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In my story magic allows for the creation of accelerators that can multiply the speed of any object that passes through them. These accelerators allow for modified conventional weapons to fire at rail gun velocity and beyond. My question is how fast would a tungsten .50 BMG bullet need to be found in order for it to melt from air resistance?

Currently I’m running on the assumption that anything past 50,000 fps will melt the tungsten well before getting to any target.

Notes:

The accelerators do not touch the objects they accelerate and ignore Newton’s third law of motion, meaning that while they magically accelerate an object to a multiple of their current speed they do not physically interact with the projectile. The world has earth-like gravity, air etc. The projectile weighs 1218 grains and has a ballistic coefficient of 1.088.

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  • $\begingroup$ Atmosphere is close enough to earth same with gravity. The magic bends or in some cases allows for the complete avoidance of some fundamental laws to an extent, however this is isolated to the magic and the objects created with it. Thanks for the tips $\endgroup$ – Mock 10 Oct 26 '19 at 22:08
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    $\begingroup$ It is only the accelerators that ignore the third law of motion since they increase the speed of objects without physically touching them meaning you have the same recoil as a conventional weapon that uses the same round. The accelerators are effectively enchanted rings mounted in a frame so that the projectile passes through them. $\endgroup$ – Mock 10 Oct 26 '19 at 22:15
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    $\begingroup$ "Increase the speed of objects without touching them" describes a coilgun, specifically one that magnetically levitates the projectile away from the coils. This isn't in violation of Newton's Third Law; the rings will recoil as they impart force on the projectile, but there will be no conduction of heat. $\endgroup$ – Cadence Oct 26 '19 at 23:55
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    $\begingroup$ Practically speaking, how the bullet gets to melting speeds is completely irrelevant. The question, simplified, is "How fast can a tungsten bullet go without melting from air friction?" - Which, sadly, I have no idea how to calculate. $\endgroup$ – Andon Oct 27 '19 at 0:23
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    $\begingroup$ @Andon incidentally, the major source of heating will not be friction, but compression of air in front of the projectile. A magical frictionless supersonic projectile would still be subject to compression heating, because the air in front of it simply can't get out of the way fast enough. $\endgroup$ – Starfish Prime Oct 27 '19 at 10:14
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Computation of stagnation temperature behind the shockwave in front of a hypersonic projectile is Really, Really Hard, so I'm not going to attempt to do that right now.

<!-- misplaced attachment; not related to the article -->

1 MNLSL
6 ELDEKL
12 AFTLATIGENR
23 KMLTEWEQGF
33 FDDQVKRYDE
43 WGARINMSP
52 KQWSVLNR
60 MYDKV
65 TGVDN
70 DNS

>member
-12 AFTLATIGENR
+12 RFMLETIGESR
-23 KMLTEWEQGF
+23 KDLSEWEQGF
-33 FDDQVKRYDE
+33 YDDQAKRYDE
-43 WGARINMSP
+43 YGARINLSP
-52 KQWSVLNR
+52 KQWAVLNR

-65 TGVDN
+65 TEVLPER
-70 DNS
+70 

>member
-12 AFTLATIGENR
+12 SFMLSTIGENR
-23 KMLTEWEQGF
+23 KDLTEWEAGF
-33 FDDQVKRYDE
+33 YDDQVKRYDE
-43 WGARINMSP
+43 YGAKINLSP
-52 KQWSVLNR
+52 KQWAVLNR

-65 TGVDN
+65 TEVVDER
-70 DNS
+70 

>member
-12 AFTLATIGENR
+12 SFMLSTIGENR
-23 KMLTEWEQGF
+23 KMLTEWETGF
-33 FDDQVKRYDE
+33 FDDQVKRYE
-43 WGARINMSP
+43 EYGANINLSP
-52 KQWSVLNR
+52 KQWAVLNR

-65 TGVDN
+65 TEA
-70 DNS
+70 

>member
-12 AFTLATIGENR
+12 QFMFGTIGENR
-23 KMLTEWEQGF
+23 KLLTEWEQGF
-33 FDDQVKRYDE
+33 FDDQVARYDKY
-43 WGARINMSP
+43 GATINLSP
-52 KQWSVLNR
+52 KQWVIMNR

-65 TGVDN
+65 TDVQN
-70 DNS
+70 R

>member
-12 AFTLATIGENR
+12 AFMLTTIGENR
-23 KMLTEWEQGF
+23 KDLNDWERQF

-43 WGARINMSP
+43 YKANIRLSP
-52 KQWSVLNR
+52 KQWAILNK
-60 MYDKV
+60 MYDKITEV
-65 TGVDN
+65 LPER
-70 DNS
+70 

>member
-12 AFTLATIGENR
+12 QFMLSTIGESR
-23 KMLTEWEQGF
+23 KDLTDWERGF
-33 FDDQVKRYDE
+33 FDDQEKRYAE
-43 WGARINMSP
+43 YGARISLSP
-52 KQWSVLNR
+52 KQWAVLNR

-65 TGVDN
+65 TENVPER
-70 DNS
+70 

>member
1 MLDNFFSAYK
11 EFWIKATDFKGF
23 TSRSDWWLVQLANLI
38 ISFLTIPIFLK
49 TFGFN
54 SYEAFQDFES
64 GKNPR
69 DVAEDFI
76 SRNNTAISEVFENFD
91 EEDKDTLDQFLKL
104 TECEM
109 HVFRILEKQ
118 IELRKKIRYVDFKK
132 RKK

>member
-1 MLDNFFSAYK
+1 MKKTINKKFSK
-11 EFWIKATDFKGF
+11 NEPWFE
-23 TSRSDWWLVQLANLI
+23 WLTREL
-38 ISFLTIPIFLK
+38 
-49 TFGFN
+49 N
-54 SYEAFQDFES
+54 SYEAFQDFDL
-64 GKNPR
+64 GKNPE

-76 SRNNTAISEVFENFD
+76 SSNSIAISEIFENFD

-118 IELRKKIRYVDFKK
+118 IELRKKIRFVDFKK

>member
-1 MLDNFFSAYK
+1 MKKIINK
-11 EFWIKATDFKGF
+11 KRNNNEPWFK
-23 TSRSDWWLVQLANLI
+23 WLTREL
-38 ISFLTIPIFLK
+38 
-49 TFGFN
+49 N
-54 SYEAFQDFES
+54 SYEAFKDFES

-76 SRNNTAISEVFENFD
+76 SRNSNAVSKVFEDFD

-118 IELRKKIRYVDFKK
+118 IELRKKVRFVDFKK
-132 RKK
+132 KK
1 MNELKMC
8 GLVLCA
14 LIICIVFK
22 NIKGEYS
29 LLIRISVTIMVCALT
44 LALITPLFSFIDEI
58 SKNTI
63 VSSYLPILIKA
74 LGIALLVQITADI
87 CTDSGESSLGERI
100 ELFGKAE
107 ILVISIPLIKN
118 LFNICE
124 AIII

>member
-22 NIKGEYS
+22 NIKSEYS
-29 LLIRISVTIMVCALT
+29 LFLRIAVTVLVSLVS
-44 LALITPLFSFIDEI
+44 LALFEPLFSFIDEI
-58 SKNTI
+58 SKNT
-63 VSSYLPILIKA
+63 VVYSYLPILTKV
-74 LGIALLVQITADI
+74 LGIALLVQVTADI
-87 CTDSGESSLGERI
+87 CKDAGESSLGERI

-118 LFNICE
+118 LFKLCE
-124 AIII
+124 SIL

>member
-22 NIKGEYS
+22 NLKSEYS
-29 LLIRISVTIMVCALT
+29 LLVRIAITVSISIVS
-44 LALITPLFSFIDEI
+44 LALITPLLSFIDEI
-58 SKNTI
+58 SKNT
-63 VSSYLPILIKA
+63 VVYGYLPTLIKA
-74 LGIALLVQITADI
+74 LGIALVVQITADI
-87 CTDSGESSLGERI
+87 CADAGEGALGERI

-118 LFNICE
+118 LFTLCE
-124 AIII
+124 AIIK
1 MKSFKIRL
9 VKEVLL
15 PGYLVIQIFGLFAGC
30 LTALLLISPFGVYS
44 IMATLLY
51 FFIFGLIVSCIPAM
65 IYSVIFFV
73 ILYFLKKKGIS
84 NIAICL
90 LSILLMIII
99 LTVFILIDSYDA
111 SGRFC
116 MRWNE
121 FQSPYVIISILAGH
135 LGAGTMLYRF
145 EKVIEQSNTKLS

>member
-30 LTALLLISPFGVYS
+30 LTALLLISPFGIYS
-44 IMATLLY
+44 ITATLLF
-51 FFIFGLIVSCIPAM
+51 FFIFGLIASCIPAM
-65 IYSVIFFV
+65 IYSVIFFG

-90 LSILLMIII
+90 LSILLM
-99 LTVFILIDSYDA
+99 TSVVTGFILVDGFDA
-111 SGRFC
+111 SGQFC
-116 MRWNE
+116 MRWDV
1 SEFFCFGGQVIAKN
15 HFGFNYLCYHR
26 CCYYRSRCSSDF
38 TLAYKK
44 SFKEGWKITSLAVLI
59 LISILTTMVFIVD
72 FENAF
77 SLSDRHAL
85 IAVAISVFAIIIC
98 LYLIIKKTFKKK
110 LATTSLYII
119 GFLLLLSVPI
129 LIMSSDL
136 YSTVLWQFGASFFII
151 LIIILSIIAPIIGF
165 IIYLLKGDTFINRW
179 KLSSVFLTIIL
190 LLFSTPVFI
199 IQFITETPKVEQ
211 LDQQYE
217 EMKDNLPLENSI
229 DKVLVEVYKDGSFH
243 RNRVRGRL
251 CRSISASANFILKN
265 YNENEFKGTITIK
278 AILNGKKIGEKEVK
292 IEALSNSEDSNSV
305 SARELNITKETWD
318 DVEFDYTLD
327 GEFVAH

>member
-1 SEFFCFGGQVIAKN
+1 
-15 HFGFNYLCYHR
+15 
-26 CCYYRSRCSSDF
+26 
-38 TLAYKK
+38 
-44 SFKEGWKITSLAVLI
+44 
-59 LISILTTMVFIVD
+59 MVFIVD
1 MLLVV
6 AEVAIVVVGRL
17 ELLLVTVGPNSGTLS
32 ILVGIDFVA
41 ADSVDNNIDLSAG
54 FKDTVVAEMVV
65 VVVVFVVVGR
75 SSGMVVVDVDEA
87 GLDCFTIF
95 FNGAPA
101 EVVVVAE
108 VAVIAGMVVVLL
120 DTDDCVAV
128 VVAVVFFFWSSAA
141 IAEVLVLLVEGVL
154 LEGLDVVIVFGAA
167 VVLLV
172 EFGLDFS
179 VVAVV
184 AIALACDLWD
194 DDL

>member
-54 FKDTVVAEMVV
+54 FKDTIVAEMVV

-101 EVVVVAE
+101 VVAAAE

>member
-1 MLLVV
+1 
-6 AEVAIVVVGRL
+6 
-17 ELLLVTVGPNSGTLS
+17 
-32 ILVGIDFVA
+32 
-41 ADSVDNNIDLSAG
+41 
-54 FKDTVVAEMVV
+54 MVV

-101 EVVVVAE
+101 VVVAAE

Various Space Gun projects have arisen over the years, and the general consensus seems to be that a gun shooting at escape velocity (>11km/s) at low altitude is basically impractical, though I haven't found anyone who has shown their work here. Your 50000fps estimate is equivalent to about 17km/s, and is therefore almost certainly too high.

The SHARP light gas gun was intended to reach muzzle velocities in the region of 8km/s. I assume that the project scientists and engineers believed this to be practical, but the project was more or less discontinued. The Quicklaunch light gas gun was intended to fire somewhat larger projectiles at more like 6km/s. The StarTram maglev accelerator had muzzle velocities in excess of 8km/s, but the muzzle needed to be at least 4000m above sea level to get out of the thickest part of the atmosphere to reduce drag and heating. In any of these designs, the final product (a space launch vehicle) could have carried its own active cooling systems and ablative heat shield, increasing its survivability compared to your dumb projectile.

The Sprint missile only reached about 3.5km/s using an ablative heat shield (which reached temperature hot enough to melt tungsten) but was comparatively chunky as it has to carry much more stuff (multistage rocket, nuclear warhead, guidance equipment, etc) than a simple dumb projectile and it actively accelerated whilst in the thick atmosphere, so I suspect your bullet will be able to go a little faster than this.

Modern railguns can readily achieve muzzle velocities of 2.5km/s at very low altitude. The true answer therefore lies somewhere between about 3.5 and 9km/s, but its precise computation is left as an exercise to the reader.

There are additional issues, like initial heating being sufficient to cause melting, but drag then slowing the projectile below the critical velocity, and so on and so forth. Rocket science is hard, so you'll have to make do.

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